this frida kahlo work has never been more relevant
One of Kahlo's most political pieces will arrive in The States days before the election.
IMAGE 3: Self-Portrait on the Border Line Between Mexico and the United States, 1932, by Frida Kahlo
Recently, the national discussion surrounding Mexican-American immigration has digressed to insensitivity, racism, and tastelessness. This has come about mostly due to Donald Trump's campaign against immigration, and his blunt ignorance towards Mexican culture. The Philadelphia Museum of Art aims to put Mexican fine art back into the American mainstream through its new exhibit Paint The Revolution: Mexican Modernism 1910-1950. The exhibit features such acclaimed artists as Diego Rivera, Rufino Tamayo, José Clemente Orozco, and of course, Frida Kahlo, and magnifies how important the Mexican modernist movement was to the progression of art history.
The museum is teaming up with Mexico City's Museo del Palacio de Bellas Artes to give these artists the spectacle their work deserves. Much of the work remains incredibly relevant to today's political climate, such as Kahlo's self-portrait above, which depicts her straddling the US and Mexico-border. The exhibit also includes three murals by Rivera that were famous in Mexico City, digitized in actual size.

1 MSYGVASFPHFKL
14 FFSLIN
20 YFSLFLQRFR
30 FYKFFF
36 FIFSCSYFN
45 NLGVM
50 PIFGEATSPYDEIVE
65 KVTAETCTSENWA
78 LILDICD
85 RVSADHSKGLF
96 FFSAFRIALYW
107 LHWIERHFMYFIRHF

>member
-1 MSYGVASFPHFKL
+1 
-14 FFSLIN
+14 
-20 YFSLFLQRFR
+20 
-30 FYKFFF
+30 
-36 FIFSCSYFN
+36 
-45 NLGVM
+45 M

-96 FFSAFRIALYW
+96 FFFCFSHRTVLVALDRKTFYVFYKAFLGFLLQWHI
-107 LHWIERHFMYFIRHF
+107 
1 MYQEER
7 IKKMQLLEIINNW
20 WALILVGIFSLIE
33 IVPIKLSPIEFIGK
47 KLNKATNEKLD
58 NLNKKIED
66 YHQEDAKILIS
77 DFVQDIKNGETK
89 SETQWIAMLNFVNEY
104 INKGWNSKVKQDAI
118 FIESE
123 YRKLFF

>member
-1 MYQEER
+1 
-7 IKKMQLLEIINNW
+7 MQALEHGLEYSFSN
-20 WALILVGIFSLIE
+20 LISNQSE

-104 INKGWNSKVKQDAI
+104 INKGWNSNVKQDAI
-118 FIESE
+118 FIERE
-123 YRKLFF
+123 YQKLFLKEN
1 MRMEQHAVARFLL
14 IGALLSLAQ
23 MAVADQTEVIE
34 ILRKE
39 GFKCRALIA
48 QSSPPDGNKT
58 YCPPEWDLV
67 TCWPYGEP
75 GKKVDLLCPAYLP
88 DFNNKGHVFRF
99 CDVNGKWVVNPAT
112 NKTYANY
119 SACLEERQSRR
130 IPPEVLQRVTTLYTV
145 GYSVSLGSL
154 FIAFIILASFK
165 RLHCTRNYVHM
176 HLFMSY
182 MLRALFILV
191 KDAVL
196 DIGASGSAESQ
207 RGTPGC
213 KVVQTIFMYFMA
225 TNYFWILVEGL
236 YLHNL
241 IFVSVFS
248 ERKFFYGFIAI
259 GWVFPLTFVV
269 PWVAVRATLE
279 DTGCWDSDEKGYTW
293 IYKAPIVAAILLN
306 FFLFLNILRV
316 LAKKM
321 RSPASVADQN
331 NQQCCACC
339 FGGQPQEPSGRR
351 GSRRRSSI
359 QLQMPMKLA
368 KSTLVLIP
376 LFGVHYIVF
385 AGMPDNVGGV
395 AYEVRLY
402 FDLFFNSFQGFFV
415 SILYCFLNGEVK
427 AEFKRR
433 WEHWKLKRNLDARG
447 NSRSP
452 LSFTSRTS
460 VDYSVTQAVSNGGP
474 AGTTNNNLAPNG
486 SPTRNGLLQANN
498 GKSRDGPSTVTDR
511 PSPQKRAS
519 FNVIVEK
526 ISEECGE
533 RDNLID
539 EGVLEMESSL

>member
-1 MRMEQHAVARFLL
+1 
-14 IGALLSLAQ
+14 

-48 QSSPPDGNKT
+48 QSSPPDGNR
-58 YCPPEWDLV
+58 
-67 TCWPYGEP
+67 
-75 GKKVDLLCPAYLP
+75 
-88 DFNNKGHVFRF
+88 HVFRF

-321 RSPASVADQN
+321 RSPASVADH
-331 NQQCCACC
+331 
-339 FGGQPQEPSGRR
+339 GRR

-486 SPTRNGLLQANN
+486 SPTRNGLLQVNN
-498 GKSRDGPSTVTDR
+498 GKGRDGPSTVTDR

Kahlo's portrait couldn't come to The States at a better time. Kahlo created the work as a 25-year-old artist, as a commentary on how Mexican art tended to travel northward to the United States, and could lose its traditional roots. Three years later, the painter had her first solo exhibit in the US, and remains one of the most famous surrealists in art history.
'Paint The Revolution: Mexican Modernism 1910-1950' is on view at the Philadelphia Museum of Art from October 25 - January, 8, 2017.
Text Annie Armstrong
Photo courtesy of Philadelphia Museum of Art